To make matters worse, they may come up with a poor solution that’ll do more harm than good.
BUT, a 10x engineer will figure out a solution in the snap of a finger. The 10x engineer will then give the solution to the average engineers to implement.
When there’s a roadmap to a solution, design implementation becomes MUCH simpler. And let me tell you, 10x engineers create awesome road plans for average engineers. Because simply put, not every engineer has the ability to have big eureka moments.
It may sound callous, but talent and abilities are NOT evenly distributed. And there’s nothing wrong with that. Every person peaks in a different area of work.
My experience with a 10x engineer
I’ve worked with someone who many would call a 10x engineer. He effortlessly oozed brilliance from all his pores.
He had a photographic memory, and any questions you asked him, he’d instantly answer. All the while, he’d give you a deep explanation over the “why.”
What’s more fascinating was his problem-solving abilities. When a new problem came his way, he’d go silent and shut his eyes with his head titled back.
I could sense the wheels turning in his mind. He was creating a visual of the problem by methodically piecing everything together. Then soon thereafter, he’d grab a piece of paper and start sketching with absolute focus. It was an awesome sight to see.
At first, the sketch was a bunch of jibberish lines and numbers. Then shortly thereafter, he handed me his sketch with the solution clearly outlined.
He piqued my curiosity and I asked him about his problem-solving process. He humbly said he visualizes entire problems down to the last detail in his mind. Equations would accompany his visualization. Each equation variable would vividly stare right back at him too.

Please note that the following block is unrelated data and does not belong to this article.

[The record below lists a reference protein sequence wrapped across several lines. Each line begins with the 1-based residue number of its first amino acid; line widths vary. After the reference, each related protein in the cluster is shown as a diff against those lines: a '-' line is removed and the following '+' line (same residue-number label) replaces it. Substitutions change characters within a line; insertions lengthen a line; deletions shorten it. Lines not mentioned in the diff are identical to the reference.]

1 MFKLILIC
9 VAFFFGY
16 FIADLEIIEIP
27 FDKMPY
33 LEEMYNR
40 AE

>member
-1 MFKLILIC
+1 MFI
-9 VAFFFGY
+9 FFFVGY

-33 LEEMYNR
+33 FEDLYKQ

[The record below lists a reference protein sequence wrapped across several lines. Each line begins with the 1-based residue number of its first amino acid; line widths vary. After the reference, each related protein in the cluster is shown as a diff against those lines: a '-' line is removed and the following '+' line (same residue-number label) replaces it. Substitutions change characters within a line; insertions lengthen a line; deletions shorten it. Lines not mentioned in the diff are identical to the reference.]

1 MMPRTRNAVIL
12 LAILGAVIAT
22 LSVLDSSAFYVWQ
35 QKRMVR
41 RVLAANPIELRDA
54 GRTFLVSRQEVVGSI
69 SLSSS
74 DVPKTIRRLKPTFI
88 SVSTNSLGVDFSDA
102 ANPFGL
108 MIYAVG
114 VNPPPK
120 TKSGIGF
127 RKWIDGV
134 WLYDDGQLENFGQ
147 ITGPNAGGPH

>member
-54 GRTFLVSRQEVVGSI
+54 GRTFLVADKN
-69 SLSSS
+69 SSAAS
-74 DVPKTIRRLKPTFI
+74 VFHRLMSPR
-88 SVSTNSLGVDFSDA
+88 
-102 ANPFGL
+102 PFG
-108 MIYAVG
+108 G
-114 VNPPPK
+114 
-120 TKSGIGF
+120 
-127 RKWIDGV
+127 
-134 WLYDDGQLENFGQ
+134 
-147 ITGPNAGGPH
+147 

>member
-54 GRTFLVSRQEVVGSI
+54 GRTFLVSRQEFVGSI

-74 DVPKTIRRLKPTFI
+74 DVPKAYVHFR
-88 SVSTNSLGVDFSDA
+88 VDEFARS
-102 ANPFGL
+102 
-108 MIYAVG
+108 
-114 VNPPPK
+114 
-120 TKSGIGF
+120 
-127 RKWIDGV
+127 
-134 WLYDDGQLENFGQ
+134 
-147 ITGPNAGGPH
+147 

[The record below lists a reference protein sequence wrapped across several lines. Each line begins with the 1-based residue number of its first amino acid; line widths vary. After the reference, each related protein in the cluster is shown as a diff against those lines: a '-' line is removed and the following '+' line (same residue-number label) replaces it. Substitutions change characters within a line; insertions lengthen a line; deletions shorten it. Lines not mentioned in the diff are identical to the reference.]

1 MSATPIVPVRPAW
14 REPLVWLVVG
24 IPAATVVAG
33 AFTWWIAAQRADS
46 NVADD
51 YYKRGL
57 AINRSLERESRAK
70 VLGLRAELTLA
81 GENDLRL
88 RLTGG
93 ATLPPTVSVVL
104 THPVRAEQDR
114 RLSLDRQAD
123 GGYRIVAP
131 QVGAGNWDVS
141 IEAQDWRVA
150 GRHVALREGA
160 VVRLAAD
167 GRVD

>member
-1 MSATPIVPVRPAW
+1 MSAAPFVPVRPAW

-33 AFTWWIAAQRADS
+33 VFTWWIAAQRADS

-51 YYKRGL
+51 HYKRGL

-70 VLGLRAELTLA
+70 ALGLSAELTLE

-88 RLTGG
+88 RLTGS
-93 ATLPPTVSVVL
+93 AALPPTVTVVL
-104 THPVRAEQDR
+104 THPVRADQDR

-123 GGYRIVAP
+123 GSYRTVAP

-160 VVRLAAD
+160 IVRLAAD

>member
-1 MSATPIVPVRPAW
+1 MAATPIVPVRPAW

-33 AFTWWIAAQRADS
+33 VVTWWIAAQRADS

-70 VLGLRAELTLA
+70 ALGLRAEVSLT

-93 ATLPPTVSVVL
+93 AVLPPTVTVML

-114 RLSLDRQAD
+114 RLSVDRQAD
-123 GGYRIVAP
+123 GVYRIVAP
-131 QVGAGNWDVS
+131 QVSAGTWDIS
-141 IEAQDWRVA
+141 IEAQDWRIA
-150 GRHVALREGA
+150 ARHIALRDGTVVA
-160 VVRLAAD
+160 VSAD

Also in his mind, he’d assign a value to a variable and watch the effect on all the other variables. Then the 3D visualization of the problem would shift and change accordingly in his mind. And what’s more amazing was how he visualized all trades of engineering together. It wasn’t only electrical, which he had a degree in, that blossomed in his mind.
Observing the 10x engineer outperforming average engineers
We had to review a design for a humongous power project in the Bay Area. The project was anything but simple.
Also, the project moved as slow as molasses. And it made sense, given the hundreds of millions of dollars involved. Plus, a poor design could cause tremendous amounts of damage, and people could get hurt, or even killed.
That said, many other engineering firms had already attempted to solve this problem. Also, city engineers had endlessly poured their time into reviewing the submitted solutions.
Yet, the proposed solutions weren’t uniformly accepted by everyone involved in the project. This was after 7 plus years of re-design work too. But now, we were at the helm of the project.
I remember attending several in-person meetings, where there were 20 plus engineers alone. And who knows how many engineers had involvement before we came on board. The first meeting I remember vividly though. After we left the first meeting, the 10x engineer confidently while amused, said,
“I think I know what the problem in their solutions is. It’s a tricky one, but I think got it.”